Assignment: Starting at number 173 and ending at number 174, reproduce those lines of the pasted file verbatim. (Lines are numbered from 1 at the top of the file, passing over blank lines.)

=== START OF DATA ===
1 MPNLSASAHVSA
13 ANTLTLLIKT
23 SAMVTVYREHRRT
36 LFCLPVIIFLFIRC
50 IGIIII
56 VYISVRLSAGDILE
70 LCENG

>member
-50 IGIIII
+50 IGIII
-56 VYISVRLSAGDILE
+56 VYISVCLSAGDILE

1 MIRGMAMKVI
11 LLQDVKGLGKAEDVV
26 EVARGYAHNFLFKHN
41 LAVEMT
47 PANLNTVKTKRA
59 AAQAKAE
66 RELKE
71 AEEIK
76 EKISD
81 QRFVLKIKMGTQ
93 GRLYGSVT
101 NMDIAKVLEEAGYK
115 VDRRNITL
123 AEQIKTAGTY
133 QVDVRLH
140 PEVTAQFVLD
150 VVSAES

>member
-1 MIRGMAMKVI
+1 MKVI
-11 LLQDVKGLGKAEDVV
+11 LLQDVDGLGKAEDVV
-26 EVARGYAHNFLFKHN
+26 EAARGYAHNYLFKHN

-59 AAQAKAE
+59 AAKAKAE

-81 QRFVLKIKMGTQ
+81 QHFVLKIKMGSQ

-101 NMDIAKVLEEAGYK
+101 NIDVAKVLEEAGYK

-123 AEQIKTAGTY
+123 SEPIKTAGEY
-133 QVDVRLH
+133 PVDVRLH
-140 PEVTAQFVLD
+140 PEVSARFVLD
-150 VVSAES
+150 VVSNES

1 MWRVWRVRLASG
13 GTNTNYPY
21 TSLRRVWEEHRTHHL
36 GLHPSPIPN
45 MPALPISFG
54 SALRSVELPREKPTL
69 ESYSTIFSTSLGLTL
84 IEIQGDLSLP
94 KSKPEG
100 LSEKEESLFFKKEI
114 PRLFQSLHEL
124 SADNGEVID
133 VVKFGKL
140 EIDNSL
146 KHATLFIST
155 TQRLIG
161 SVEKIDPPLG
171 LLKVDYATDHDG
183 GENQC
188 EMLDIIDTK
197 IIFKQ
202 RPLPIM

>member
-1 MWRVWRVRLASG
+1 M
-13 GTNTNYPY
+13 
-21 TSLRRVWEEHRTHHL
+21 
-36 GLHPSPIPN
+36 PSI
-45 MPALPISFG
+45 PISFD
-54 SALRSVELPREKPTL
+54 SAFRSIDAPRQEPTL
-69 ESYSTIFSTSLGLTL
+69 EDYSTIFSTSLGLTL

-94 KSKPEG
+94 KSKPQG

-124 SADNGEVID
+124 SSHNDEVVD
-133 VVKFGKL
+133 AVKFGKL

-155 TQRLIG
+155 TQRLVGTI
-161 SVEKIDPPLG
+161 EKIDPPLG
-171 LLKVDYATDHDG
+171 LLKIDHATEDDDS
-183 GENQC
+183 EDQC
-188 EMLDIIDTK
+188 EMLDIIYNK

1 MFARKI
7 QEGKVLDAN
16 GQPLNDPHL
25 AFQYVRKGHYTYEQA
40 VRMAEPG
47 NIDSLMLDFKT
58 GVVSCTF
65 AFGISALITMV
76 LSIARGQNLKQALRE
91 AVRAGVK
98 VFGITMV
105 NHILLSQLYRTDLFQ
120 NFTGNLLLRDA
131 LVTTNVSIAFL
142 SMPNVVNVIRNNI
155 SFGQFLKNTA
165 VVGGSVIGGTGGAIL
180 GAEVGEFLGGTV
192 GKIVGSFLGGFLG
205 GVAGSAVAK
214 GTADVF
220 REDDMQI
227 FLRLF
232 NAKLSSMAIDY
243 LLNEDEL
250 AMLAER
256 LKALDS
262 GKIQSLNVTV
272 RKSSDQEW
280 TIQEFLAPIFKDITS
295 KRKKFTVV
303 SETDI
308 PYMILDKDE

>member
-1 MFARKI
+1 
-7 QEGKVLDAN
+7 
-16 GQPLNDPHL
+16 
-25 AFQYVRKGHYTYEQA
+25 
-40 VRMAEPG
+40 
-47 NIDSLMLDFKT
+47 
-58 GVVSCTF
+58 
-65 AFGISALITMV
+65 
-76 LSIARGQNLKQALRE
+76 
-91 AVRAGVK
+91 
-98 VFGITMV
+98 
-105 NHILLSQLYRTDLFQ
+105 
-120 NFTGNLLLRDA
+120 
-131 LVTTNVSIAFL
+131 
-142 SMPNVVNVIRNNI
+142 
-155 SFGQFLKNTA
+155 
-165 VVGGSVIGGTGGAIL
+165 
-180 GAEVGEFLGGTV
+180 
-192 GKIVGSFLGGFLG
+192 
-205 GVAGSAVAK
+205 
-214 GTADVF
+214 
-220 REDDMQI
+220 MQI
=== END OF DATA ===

+180 
-192 GKIVGSFLGGFLG